David Laidler by Roberta Di Silvestre ( used with permission)

Some days are harder than others. Some days just hit you so hard that when the sun finally sets, that your stuff is somewhat back in order and you head finally hits the pillow, your first and last thought before you fall asleep is just an unanswered question: why ? This past week had a Read More →

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You wouldn’t think about it this way, but Wall Street tends to be highly emotional and jittery  when it comes to stock photo licensing. When companies with voracious growths – anything above 30%-  show any signs of slowing down, it starts running for cover. The reason is very simple: the stock only sought after characteristic from Read More →

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             In the silence of mid-summer, the Copyright hub launched its first practical initiative.  For those who do not know, which is the vast majority of everyone reading this,  the Copyright Hub is the brainchild of the UK effort to help drag copyright legislation into the XXI century. It is a Read More →

Stock Photo Insight

Responding to an increasing demand for reliable insights on the stock photography market, the three top stock photography industry experts, Lee Torrens, Paul Melcher and Amos Struck, have officially launched Stock Photo Insight (http://stockphotoinsight.com), a consulting service providing calls with all three experts simultaneously. In addition, Stock Photo Insight is introducing a one-question-by-email service where Read More →

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Repetition. Our life is plagued with repetition. From the moment we wake up to the moment we return to bed, we spend our days repeating most of the tasks that we had done the day before. We talk to the same people, see the same place, think the same thoughts and return, somewhat exhausted, to Read More →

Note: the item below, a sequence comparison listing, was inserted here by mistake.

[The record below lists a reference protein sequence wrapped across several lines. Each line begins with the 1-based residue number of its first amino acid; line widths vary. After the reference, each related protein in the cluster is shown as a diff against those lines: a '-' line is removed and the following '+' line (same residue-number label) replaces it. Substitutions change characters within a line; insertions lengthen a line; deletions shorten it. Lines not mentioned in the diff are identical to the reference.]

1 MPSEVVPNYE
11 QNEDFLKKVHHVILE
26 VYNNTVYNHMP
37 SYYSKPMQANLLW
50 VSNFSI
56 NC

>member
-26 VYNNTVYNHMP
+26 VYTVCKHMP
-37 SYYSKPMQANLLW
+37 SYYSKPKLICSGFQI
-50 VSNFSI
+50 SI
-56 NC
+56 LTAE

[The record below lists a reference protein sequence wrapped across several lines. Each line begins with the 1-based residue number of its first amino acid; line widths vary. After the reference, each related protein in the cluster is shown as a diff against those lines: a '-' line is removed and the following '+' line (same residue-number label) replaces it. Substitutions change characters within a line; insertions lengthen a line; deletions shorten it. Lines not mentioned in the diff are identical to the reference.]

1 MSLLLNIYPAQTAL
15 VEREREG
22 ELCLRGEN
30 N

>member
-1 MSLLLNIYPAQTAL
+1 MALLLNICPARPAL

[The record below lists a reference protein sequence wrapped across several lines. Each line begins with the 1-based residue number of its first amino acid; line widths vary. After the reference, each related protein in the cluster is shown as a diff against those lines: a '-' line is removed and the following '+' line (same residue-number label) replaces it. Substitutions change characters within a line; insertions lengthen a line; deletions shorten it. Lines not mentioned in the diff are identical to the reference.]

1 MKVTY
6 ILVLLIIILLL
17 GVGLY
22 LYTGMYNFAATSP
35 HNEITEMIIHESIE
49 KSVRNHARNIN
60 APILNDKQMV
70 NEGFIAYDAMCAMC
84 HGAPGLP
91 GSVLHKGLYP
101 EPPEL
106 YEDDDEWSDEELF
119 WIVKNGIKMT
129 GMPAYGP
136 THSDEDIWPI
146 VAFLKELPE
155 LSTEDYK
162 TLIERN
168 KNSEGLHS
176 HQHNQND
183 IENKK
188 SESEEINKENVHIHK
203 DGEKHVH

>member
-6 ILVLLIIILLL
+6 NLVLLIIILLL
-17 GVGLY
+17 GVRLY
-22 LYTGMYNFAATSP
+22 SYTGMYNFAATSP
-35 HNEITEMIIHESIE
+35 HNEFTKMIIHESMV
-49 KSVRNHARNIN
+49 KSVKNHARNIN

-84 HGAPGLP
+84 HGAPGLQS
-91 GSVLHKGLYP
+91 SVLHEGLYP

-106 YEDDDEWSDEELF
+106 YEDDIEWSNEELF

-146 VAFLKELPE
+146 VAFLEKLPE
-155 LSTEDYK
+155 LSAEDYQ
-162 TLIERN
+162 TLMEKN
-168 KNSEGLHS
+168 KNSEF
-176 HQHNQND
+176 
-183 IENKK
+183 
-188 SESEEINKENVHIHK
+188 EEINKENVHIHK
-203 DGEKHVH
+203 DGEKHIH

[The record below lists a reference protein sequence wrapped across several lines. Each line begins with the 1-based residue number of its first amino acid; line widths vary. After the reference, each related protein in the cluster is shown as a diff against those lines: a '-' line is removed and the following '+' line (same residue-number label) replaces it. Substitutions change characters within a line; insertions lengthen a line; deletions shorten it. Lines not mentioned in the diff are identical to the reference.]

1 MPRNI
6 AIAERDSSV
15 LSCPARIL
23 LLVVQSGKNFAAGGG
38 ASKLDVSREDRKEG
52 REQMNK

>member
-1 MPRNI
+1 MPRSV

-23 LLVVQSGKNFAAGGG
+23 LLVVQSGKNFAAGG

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 Photography is a capitalist tool. With a camera you can transform time into money. The creation of wealth by trading labor against capital is, after all, at the root of any capitalist society. And that is what every photographer does. But unlike most professions, the time spent on creating a photograph doesn’t equal a higher retribution. Read More →

Capa D Day photo

We’ve all heard the story: On June 6, 1944,  photojournalist Robert Capa embarks on the first boats scheduled to land on Ohama beach, part of Operation Overlord, the famous D- Day. Armed only with two cameras, he lands with the first US troops under heavy Nazi fire and shoots  during at least an hour and half Read More →

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As we look at the photographs that are shown to us, in print magazines, on websites or on the cell phone screens of our co-workers, we absorb a reality that is not ours. Rather than consuming photography, we are consumed by it. Image taken with cameras, whether from point and shoots or sophisticated high-end DSLR, Read More →

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The road to editorial supremacy is paved with many dangerous potholes and if Shutterstock wants to succeed in that space, it has to be ready to change the rules. The same way it has done with commercial stock. However, this time, the competition is ready and  up in arms. Surprise strategy will not work. Firepower, Read More →

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Erosion takes a long time. Memories not so much. There used to be two groups of photographers, the casual, memory grabbers and the pros. The memory grabbers pick up a camera for family occasions or social events in order to compensate for everyone’s poor memory. Unimportant is the image quality as long as the information Read More →